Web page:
A: It is a three-day program focusing on self-awareness, and it’s driven by the concept of leadership. The goal is to help clinicians live more purposefully, rather than just “doing,” both at work and at home. Participants are guided through conversations that help them better understand the patterns, feelings and behaviors behind their actions. The program is completely focused on the individual, not on Novant Health. We believe that if we take care of our employees without expecting anything in return, our employees will care about the organization and their work. The program helps physicians achieve clarity about the things they value most in their lives, and reconnect to the reasons they initially chose this profession, while completely acknowledging the pressures of today’s health care environment. This guides them to either deny or affirm that they still choose and want to be a caregiver. The redemptive power of “I choose” vs. “I have to” helps participants to become reenergized and refocused.

Q: How was the program rolled out?

A: I approached the most senior physician leaders in our organization and had to enroll each of them on the idea that this program would benefit them and the physicians they work with. If they were going to devote three days of their already busy lives, they had to see the value in it. It was important to start with the physicians who had the most influence. I was sure they’d find it as valuable as I did, and they would then be able to communicate that to our physician partners. The first class included 32 physicians, and the response we got from them was amazing. Many of them said it was the most impactful thing they’ve done. Some said it was life changing, and others said it saved their relationships with their spouses and kids. Many of them sent letters to our CEO thanking him for supporting the program.

The early success and positive feedback made it easier each time to get the physicians at the next level of the organization to commit to the program. We saw the same results with the second cohort, and then again with subsequent cohorts. This is meaningful. We are asking them to invest in themselves and to trust that the return on that investment will be worth the effort.

In addition to offering the program to physicians, we have begun integrating nurse practitioners, physician assistants and nurse leaders. The next big job family we will be introducing it to is our front-line nurses, who are very vulnerable to the effects of burnout—particularly nurses in acute care facilities.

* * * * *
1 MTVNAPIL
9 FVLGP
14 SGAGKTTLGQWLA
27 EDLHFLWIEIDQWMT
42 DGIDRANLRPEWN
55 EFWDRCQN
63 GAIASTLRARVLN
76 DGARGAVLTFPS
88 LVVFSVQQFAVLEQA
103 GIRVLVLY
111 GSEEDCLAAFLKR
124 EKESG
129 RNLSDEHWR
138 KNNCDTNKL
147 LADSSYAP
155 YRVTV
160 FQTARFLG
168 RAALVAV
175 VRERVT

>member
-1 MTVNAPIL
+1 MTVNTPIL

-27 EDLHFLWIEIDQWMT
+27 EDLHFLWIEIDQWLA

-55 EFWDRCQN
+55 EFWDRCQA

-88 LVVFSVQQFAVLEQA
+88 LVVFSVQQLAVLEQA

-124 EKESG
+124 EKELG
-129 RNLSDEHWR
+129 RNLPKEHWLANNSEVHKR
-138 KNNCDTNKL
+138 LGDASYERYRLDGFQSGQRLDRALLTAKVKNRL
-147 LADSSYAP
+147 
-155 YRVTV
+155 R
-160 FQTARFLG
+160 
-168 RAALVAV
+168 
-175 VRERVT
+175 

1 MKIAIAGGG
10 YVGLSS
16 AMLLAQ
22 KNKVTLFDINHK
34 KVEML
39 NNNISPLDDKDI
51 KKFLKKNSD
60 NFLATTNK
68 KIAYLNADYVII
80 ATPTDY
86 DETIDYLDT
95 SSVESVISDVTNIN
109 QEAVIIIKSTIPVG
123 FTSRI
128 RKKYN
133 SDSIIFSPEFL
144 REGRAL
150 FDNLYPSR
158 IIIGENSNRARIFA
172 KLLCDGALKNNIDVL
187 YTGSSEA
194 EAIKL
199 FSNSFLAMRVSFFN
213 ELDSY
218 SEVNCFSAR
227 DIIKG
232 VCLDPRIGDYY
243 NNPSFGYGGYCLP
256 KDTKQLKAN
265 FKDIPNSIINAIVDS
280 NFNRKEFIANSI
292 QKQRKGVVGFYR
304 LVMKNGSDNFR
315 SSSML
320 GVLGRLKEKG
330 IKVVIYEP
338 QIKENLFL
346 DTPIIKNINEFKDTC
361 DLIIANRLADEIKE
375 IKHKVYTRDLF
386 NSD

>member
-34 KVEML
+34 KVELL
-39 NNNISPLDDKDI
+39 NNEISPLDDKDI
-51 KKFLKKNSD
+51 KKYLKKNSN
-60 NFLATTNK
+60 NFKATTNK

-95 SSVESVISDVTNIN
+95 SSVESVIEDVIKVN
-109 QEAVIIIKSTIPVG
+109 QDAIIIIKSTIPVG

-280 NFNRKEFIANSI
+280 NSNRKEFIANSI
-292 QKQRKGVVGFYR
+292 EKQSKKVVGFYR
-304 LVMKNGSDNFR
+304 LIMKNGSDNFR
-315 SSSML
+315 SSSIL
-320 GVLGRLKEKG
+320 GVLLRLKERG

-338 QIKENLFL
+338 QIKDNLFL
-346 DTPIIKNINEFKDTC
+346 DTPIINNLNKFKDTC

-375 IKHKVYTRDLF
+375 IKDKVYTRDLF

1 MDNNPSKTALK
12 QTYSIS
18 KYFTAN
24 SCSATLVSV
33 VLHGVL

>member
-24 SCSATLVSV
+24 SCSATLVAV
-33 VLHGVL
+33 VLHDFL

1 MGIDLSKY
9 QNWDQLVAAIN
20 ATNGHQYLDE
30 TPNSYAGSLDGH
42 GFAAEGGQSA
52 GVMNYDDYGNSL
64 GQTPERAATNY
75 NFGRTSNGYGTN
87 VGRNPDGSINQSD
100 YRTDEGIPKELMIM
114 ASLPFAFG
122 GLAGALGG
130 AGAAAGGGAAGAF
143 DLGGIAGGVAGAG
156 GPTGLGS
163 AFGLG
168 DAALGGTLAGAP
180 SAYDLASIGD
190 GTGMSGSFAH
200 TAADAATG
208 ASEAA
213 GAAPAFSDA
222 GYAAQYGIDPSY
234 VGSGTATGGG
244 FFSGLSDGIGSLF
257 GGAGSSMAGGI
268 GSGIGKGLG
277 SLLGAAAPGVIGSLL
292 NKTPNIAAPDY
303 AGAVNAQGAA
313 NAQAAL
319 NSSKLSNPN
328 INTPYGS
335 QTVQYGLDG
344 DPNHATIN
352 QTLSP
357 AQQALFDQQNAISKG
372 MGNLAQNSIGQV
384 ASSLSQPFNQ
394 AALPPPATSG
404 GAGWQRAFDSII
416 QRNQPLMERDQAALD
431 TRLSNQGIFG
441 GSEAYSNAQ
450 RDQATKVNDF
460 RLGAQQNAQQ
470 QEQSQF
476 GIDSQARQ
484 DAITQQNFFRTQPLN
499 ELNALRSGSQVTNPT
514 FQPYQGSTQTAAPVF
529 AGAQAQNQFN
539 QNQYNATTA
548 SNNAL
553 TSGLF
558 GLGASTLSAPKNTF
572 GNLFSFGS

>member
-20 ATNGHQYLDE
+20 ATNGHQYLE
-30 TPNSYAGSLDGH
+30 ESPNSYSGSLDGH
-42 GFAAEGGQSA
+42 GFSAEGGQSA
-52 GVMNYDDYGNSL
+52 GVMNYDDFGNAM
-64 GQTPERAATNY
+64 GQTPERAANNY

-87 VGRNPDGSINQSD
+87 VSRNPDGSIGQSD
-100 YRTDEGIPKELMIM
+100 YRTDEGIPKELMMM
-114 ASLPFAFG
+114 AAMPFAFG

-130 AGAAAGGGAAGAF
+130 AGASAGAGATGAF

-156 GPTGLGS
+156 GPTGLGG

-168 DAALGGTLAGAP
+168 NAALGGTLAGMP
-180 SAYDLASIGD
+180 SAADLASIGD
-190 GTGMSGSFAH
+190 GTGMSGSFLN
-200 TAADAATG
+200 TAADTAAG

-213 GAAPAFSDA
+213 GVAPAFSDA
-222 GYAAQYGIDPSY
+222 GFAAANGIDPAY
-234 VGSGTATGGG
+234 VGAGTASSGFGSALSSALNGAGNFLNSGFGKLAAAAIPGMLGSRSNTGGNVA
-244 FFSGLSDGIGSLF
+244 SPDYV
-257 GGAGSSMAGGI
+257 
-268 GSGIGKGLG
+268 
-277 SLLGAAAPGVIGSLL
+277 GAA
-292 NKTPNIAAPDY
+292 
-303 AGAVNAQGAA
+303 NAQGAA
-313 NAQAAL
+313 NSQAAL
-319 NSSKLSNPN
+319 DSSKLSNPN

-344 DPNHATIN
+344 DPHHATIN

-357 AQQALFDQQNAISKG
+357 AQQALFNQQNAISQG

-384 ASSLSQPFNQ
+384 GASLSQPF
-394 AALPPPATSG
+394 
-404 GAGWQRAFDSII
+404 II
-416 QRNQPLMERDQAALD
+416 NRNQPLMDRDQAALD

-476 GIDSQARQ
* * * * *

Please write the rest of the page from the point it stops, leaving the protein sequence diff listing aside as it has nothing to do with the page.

Q: How has the program influenced the engagement culture across the organization?

A: The physicians have become more engaged with organizational initiatives and take stronger leadership stances, either in a formal leadership role or within their direct care teams, and many have a renewed relationship with the organization. The engagement scores among those who have been through the program have improved dramatically, and the improvements appear to be very sustainable. Based on data to date from our 2016 Press Ganey engagement survey, the engagement and alignment scores of our entire medical group have moved from the 62nd and 67th percentiles to the 86th and 90th percentiles, respectively, and the scores of our program participants have reached the 97th percentile on both measures. Clearly, they continue to feel engaged and aligned over time, and there is a certain contagiousness to it. When a leader goes through the program, he or she tends to be a better listener and communicator, and that helps others stay engaged.

The increased engagement, not surprisingly, also appears to be driving improvements in the patient experience. For example, the patient experience scores of providers in our outpatient facilities who have gone through the program have improved significantly. As our nurses go through the program and begin to feel more rejuvenated, we are hoping to see similar trends in our acute care settings, where the patient experience is driven much more by the nursing staff.

Q: Are there refresher courses for those who have gone through the program, to keep them from slipping back into old habits?

A: Old patterns have gravity to them, especially under stressful situations. The program is structured to help keep participants from slipping back. The three-day immersion is the “big bang,” then there are follow-up days monthly for four to six months, and there are social events periodically for graduates. What we are finding now is that because most of our leaders have been through the program, they support one another, even if they were not in the same cohort. They’ve been through the same experience and they share a common language, so the support comes naturally.

Q: How do you introduce the wellness culture to new clinicians?

A: Starting this year, we have built some of the principles into our onboarding process for every new hire. We talk about work-life balance and being present, and we teach them to be proactive right out of the gate. We also assign them mentors for six months. These are people who have gone through the program. So it’s very much woven into the culture of our system.

Q: You don’t like to call the Novant Health Leadership Development Program a burnout program. Why?

A: This is a leadership and wellness program, and we find our professional colleagues are interested in growing in these areas. We believe that providers have some resistance to openly discussing burnout. This program is about promoting resiliency and leadership development. The goal is to nurture and encourage physicians and team members to achieve a healthy work-life balance so that they are able and committed to providing high-quality patient care.